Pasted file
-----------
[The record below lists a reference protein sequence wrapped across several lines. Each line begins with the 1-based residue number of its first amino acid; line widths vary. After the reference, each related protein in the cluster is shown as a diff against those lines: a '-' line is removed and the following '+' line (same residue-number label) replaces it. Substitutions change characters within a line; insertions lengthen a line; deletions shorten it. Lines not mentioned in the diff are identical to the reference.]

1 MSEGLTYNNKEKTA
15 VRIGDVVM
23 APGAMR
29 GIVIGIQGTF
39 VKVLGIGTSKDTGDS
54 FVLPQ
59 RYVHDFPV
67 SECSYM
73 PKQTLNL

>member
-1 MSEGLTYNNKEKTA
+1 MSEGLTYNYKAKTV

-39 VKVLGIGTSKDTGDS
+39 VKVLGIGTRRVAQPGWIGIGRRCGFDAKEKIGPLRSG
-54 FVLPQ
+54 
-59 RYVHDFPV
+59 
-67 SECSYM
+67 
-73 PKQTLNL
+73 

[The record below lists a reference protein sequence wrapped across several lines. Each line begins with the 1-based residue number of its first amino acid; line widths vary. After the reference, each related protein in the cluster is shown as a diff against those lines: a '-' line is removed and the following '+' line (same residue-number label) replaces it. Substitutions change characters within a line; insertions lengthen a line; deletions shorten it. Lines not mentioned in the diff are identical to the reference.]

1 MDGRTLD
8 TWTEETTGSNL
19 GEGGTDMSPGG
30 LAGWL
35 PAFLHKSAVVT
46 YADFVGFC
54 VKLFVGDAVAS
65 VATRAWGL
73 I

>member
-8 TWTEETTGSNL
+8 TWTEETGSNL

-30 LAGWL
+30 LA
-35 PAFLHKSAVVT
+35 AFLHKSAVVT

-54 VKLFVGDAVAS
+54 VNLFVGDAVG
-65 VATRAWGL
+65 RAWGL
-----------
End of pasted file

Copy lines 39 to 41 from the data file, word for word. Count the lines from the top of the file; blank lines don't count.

-35 PAFLHKSAVVT
+35 AFLHKSAVVT

-54 VKLFVGDAVAS